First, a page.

insulation. Prior to instituting the test, half a dozen smoldering fires resulted from the blown insulation installations. In the 2,500 homes insulated during a two-year period after this electrical integrity test was instituted, there were no fires reported. Lou Porcella of the PHDC stated "The SureTest is the electricians friend. There was a lot of electrical work done as a result of this testing - that otherwise would have been neglected". As of this date, at least 15 municipalities have followed the PHDC's lead in requiring the load test as part of their weatherization programs.

In addition to standard tests of correct wiring and polarity, testing under load will reveal false grounds (the illegal connection of ground-to-neutral at the outlet), bad splices, loose power and ground connections, undersize wire (overlong circuits) and damaged conductors. Since the entire circuit is tested back to the power source at the utility pole transformer, high resistance circuit breakers, meter connections, and transformer connections will also be made evident.

During 1995-1996, Industrial Commercial Electronics, Inc. in Buffalo, NY conducted an evaluation program of the load tester they manufacture. SureTest circuit analyzers were sent to electrical inspectors in 250 municipalities throughout the U.S. for a 30-60 day evaluation, resulting in an overwhelming acceptance of the load test. More than 90% of the inspectors who evaluated the hand-held load testers, purchased them after the evaluation period, and indicated their intention to integrate the load test into their inspection procedures.

As a troubleshooting tool, the load test can save hours of time trying to locate the source of a problem. Load testing can identify deficiencies in a buildings wiring system that static non-load testers cannot. Simple to use, the load tester identifies branch wiring deficiencies and isolates hazards as the electrician moves along the branch circuit. Like a divining rod dowses for water, the load tester "points" to wiring deficiencies and receptacle hazards.

Testing ground impedance under load is also important. Static non-load "ground testers" may indicate that a ground continuity exists, but only a load test will measure the quality of the ground. Loose ground connections or other causes of inadequate grounding can be serious shock hazards because of inadequate fault current paths. An inadequate ground may render useless the protection of expensive equipment by devices that rely on a good ground. These testers measure ground impedance in ohms, and also measure the exact trip point of a GFCI (in mA), independent of line voltage variations.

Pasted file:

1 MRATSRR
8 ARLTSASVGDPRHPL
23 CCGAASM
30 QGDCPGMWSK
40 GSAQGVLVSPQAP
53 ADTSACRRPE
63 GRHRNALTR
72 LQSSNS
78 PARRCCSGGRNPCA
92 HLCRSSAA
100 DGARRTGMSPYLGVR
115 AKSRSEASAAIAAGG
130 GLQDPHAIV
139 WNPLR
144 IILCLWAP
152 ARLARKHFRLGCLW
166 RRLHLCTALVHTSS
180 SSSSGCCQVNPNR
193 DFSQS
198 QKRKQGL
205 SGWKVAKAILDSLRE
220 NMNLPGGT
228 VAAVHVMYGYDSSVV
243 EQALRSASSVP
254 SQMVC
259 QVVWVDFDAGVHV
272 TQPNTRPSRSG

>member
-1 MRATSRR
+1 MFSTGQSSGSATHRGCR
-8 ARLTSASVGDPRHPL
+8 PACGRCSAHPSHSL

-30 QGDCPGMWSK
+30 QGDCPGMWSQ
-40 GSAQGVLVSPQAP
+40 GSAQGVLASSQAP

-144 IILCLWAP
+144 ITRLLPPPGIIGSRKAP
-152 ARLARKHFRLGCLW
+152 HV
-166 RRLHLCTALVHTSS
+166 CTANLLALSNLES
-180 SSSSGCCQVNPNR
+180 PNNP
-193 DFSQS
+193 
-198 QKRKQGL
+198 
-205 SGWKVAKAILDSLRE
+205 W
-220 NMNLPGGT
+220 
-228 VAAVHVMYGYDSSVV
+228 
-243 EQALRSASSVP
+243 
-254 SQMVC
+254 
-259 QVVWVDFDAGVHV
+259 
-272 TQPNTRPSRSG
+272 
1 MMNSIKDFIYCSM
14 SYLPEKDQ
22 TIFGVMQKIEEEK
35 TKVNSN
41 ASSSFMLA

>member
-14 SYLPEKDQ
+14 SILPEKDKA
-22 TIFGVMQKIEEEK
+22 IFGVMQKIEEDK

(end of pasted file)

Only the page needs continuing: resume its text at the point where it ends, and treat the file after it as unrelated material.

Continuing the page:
A routine medical examination by a doctor or nurse will always include the patients temperature and pulse. It would be unprofessional to omit these easy and basic tests because they quickly reveal abnormal conditions.

To an electronics technician/engineer or electrician, the load test confirms the availability, quality and safety of power supplied to the electronics device or appliance. This simple load test quickly reveals abnormal (often hazardous) conditions in a circuit.

Because of the safety ramifications of loose connections, bad splices, false grounds, inadequate grounding, and damaged conductors, in the authors opinion, it would be unprofessional to fail to use this basic test in all electrical repair and installation work.

FOOTNOTES

(1) 1989-1993 NFIRS and NFPA Survey

(2) Smith, Linda & McCoskrie, Dennis "What Causes Wiring Fires in Residences" Fire Journal Jan/Feb 1990: 19-24, 69

(3) Kinney, Larry "Assessing the Integrity of Electrical Wiring" Home Energy Sept/Oct 1995: 5,6


This article was written by Kenyon Riches and is brought to you compliments of IDEAL INDUSTRIES


61-151

61-151 SureTest Circuit Analyzer

- Line Voltage

- Voltage Drop

- Ground Impedance

- False Grounds

61-152

61-151 SureTest Circuit Analyzer

- Line Voltage

- Voltage Drop

- Ground Impedance

- False Grounds

61-156

61-151 SureTest Circuit Analyzer

- Line Voltage

- Voltage Drop

- Ground Impedance

- False Grounds

61-157

61-151 SureTest Circuit Analyzer

- Line Voltage

- Voltage Drop

- Ground Impedance

- False Grounds

61-158

61-151 SureTest Circuit Analyzer

- Line Voltage

- Voltage Drop

- Ground Impedance

- False Grounds

Follow Us on Social!

 width= width=width=